Monday, August 22, 2011

The Top Ten Tips for Road Travelers

An early lunch near Salina, Kansas before the temp reached 113.

     There’s nothing like the good ole’ American road trip out west.  The desire to chart unknown territory must be in our genes from the early settlers.  A good vacation trip starts with enthusiasm and a high energy level.  The senses are focused as new worlds appear beyond the humdrum of our everyday lives.
     But soon the long miles become monotonous. Reality sets in.  Problems and dangers lurk beyond the horizon.  For your safety and enjoyment, Gretta and I put together a common sense (but tongue-in-cheek) top ten tips for road travelers.

Top Ten Tips for Road Travelers
by Greg Larson

1.      Plan Ahead
     During the month of August, every town in the western U.S. has special activities to generate civic pride as well as revenue.  Rodeo days, fairs, stampedes and professional bull riding draw the crowds to towns like Calgary, Great Falls, Billings, and Cheyenne.  Thus, hotel reservations should be made well ahead of the planned travel date.  If you forget this small detail, you may have to sleep in your car in the Family Dollar parking lot.  Spending the night at the Tribal Casino is not an option.  You’ll lose both money and sleep.  At that point, the casino breakfast buffet might be too pricey.

2.      Get used to car horns
Honk – honk – honk.  This great nuisance exists in virtually every major parking area, from rest stops to national parks, and from Denny’s to HoJo’s. Instead of getting agitated, celebrate it as a form of entertainment.  When you hear the noise, accept the fact that someone has accidentally hit the button on their electronic key.  There is an extremely remote possibility (no pun intended) that a thief is checking out his new ride.  Live and let live.  Eat dinner at a Texas Roadhouse.  It is so noisy inside that you’ll not hear any of the car horns.

3.      Pack pain meds in large quantities
     Prior to the trip, purchase a mega-size bottle of ibuprofen.  No matter the size of bottle you purchase, you will run out – it’s Larson’s corollary to Murphy’s Law.  When you run out of pills, you’ll have to go to the expensive little pharmacy next to the souvenir shop and shell out eight bucks for twenty-four pills.  You’ll run out again in a couple of days.

4.      Expect adventure during the night
     Road travel is an adventure 24/7.  Be ready for the inherent dangers of walking from your hotel bed to the bathroom in the dark of night.  Plan ahead and review your path before you go to bed.  Place folded towels next to the base of the door jambs.  You don’t want to jam your toe and fall head first, only to wake up the next morning staring at the toilet’s underbelly.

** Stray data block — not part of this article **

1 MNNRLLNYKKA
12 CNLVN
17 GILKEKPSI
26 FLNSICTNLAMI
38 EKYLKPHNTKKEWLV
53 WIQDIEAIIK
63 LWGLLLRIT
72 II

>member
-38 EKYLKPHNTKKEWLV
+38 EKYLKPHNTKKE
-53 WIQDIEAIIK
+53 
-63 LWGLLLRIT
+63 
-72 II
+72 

5.      Schedule frequent rest stops
     When the highway sign says “Rest Stop – 2 miles, Next Rest Stop 128 miles,” it doesn’t take a rocket scientist to determine the best course of action and take the ramp for the two-miler.  After using the facilities, eat a picnic lunch or a snack under a shade tree.  You might even want to check out the Hoofprint Museum next door, but do so only if all members of your party are passionate about it.  Otherwise, negative energy will manifest itself among those inside the car when you return to the highway.

6.      Pack your favorite music CDs
     Music in the car will enhance your driving experience.  Select your favorite CDs for the enjoyment of all occupants of the car.  But be careful.  If you pop in a Ravi Shankar CD of sitar music, the clouds will begin to look like seahorses, bow ties and crocodiles, and time as a reference will have no meaning.  Five minutes might seem like two hours, or two hours might seem like five minutes.

7.      Sign the Waivers
     When selecting extracurricular activities such as whitewater rafting or the glacier trek, it’s not necessary to read the waivers before you sign them.  It’s all a bunch of legal mumbo-jumbo.  Just assume they all say “If you are thinking about a lawsuit against us – Fuhgedaboudit.”

8.      Be Creative
     To make the time pass more quickly in the car, make up stories about the   different towns and geographical features.  Have each person spin a tale about how names like Chugwater, Judith Gap, Shawmut, and Crazy Woman ended up on the map.

9.      Your car might need a tow
     Be sure to have a current AAA membership card, and keep it handy.  It doesn’t matter if your car is new or old.  Our first hand experience was that cars, like people, can have bad gas and get indigestion.  When the car does break down, just hope and pray it is near a city that has AAA towing service and a dealership that is open.  Keep a cooler of cokes on ice in the car.  Otherwise, you might get heat stroke while talking to the fence post or the horse as you wait for the tow truck.

10.  Plan on motorcycle traffic
     When traveling in August on interstate highways that lead to Sturgis, South Dakota, you will encounter heavy motorcycle traffic.  When passing them, give the motorcyclists a wide berth.  Be sure to not make any hand gestures, accidental or otherwise, and be absolutely sure that you don’t make eye contact.  If you do, you might be confronted at the next rest stop by thirty riders clothed in black leather and carrying silver chains.  Things could get ugly.

     If you follow these ten tips, we can guarantee from personal experience that your trip will be an enjoyable and a memorable one.  Take lots of pictures of the tow truck, the Hoofprint Museum and the outlet malls to share with your friends when you return home.  Happy travels!

The AAA card came in handy near Cheyenne, Wyoming